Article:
Cornell Researchers Work to Spot Fake Reviews

September 23, 2011 12:00 am0 comments
Emma Court

Four Cornell researchers developed a method for detecting fake online hotel reviews, using an algorithm to identify language features specific to fake and truthful reviews. The algorithm accurately exposed fake reviews 90 percent of the time, according to their report.
The researchers used a machine-learning algorithm, which they developed with examples of truthful and deceptive reviews from a database of 400 truthful and 400 deceptive reviews. The algorithm subsequently learned how to distinguish between the two types of reviews for future use.
The researchers also tested three human judges’ ability to identify the real reviews, finding that humans were more likely to classify an opinion as truthful than deceptive, according to the research.
The research revealed that humans often focus on unreliable cues to deception. Of the three undergraduate students acting as judges, the most accurate judge was correct 61.9 percent. The other two judges didn’t score statistically above chance. In contrast, the algorithm was nearly 90 percent accurate in identifying fake reviews.
“[This] shows two things. One, our fake reviews are really convincing, and two, humans are really bad at detecting deception,” said Myle Ott grad, lead author of the research.
The algorithm analyzed the language of the reviews, looking at their composition and identifying patterns among the deceptive reviews.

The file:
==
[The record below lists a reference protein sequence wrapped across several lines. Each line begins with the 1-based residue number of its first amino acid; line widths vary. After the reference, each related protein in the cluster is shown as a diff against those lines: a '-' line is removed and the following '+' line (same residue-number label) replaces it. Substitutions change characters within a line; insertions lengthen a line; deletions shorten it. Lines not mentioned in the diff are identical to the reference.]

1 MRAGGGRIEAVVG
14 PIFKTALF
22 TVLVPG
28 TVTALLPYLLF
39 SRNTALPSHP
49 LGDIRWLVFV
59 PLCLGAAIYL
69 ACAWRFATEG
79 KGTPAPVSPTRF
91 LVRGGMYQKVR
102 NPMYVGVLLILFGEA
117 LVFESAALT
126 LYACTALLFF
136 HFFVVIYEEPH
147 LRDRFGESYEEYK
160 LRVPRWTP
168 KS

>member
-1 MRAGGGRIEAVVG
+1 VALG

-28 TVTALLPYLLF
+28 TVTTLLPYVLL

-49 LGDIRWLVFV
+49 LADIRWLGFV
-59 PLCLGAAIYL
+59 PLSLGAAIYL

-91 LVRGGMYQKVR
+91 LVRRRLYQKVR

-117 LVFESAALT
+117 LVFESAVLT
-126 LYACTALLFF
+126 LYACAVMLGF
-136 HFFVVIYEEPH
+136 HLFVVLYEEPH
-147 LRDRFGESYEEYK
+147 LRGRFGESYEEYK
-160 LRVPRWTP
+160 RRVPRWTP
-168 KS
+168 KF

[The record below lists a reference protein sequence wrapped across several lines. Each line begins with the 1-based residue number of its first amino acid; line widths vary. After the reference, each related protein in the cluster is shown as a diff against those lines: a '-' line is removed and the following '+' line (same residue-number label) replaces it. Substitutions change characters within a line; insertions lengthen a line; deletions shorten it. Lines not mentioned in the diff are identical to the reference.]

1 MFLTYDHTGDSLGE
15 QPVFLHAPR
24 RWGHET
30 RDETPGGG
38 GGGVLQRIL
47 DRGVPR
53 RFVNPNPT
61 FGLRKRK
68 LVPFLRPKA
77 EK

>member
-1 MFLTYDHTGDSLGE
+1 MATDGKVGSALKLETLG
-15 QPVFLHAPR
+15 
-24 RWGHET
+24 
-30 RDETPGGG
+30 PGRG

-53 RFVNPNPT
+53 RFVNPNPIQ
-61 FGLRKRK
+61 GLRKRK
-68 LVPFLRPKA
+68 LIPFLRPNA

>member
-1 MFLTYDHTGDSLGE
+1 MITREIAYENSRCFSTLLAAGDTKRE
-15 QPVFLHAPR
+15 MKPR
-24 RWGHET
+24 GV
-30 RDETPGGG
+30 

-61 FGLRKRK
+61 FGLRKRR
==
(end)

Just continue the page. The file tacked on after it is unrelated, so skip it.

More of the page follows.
“The cool thing about these algorithms is that we can actually examine the learned model and see what features it’s relying on when making predictions,” Ott said.
Truthful reviews emphasized more spatial details such as whether the bathroom was big or small, and talked about price, according to Ott. In general, these reviews used more punctuation, and used more nouns, prepositions and adjectives, he said.
The authors of deceptive reviews focused more on whom they were with on the trip and why they were traveling. Those deceptive reviews also saw more use of the first-person singular and used more verbs, pronouns, adverbs and superlative adjectives, he said.
“Just knowing the composition of parts of speech in the reviews themselves, the system was 73 percent accurate in detecting deception,” Ott said.
Prof. Jeff Hancock, communications, a co-author of the report, added that it is difficult for humans to identify fake reviews because the aspects researchers look at “are things that people typically ignore: things like pronouns, spatial information like prepositions, those little words we just tend to ignore.”
He said that there is “a long history in psychology that shows that people are really bad at detecting deception — about 40 years of psychological and communication research. It’s shown that when people are given a choice if this is deception or not, they perform at chance.”
To train the algorithm, the researchers created a database of reviews consisting of 20 truthful and 20 deceptive reviews for 20 hotels. The 400 total truthful reviews were taken from the 20 most popular Chicago hotels on TripAdvisor, because researchers believed those hotels would be less likely to ask for fake reviews. The 400 total fake reviews were created through a crowdsourcing site called Amazon Mechanical Turk.
The researchers are looking at ways in which the algorithm can be used to identify other kinds of fake online reviews besides hotel reviews. Ott said the research has only brought up more questions about new approaches to use with the algorithm.
“Does it work for other kinds of reviews? For hotels in different areas? Does it work for restaurants, books, products?” he asked.
According to Hancock, the research is already being put into practical application. Many companies have approached the researchers to get access to their algorithm to make their online reviews more trustworthy, he said.